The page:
Sep 19, 2008, 12:15 pm
Already falling short, Oklahoma Lottery sales could suffer even more from Arkansas competition
A proposed lottery in Arkansas would devote more sales revenue to prizes, giving it a critical advantage over Oklahoma's game, Oklahoma's lottery director says.
Oklahoma law requires 35 percent of sales revenue to go to the state, reducing the size of jackpots, making the game less attractive, hurting sales and ultimately resulting in less money for the state, lottery director Jim Scroggins told lottery trustees Tuesday.
The Arkansas lottery, if approved by voters on Nov. 4 wouldn't require a fixed percentage of revenue to go to the state. This would allow it to generate bigger jackpots and more sales, Scroggins said.
Lt. Gov. Jim Halter, the main proponent of the Arkansas lottery proposal, wants Arkansas to avoid such a fixed percentage mandate "because it's proven to be ineffective in other states."
As of December, Oklahoma ranked last in prize payouts among the Unites States' 41 lotteries, and the state ranked 39th in per-capita profit.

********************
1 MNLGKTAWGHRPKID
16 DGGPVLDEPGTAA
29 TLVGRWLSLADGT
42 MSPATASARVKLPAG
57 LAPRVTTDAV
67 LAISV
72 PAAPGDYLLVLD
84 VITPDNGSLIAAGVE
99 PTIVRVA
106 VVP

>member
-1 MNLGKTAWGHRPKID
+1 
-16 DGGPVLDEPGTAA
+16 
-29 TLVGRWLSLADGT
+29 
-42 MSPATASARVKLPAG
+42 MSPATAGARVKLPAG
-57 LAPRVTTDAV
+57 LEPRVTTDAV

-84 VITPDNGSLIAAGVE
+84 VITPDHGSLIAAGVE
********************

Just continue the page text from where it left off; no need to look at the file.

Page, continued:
In fiscal year 2008, the state collected $71.6 million from the lottery, which was $14.6 million below projections made in early 2007, according to the Office of State Finance.
This year's projection of lottery collections in Oklahoma is $72.8 million. So far, sales are below last year's.
Lottery officials tried during this year's legislative session to get the 35 percent restriction removed, but the bill didn't make it out of committee.
Six of Oklahoma's top 10 lottery retailers are along the Arkansas border.
If Arkansas creates a lottery and makes available larger prizes than Oklahoma, not only would Oklahoma lose most of its sales to Arkansas residents, but many more Oklahomans likely would spend their lottery allowance in Arkansas, Scroggins said.
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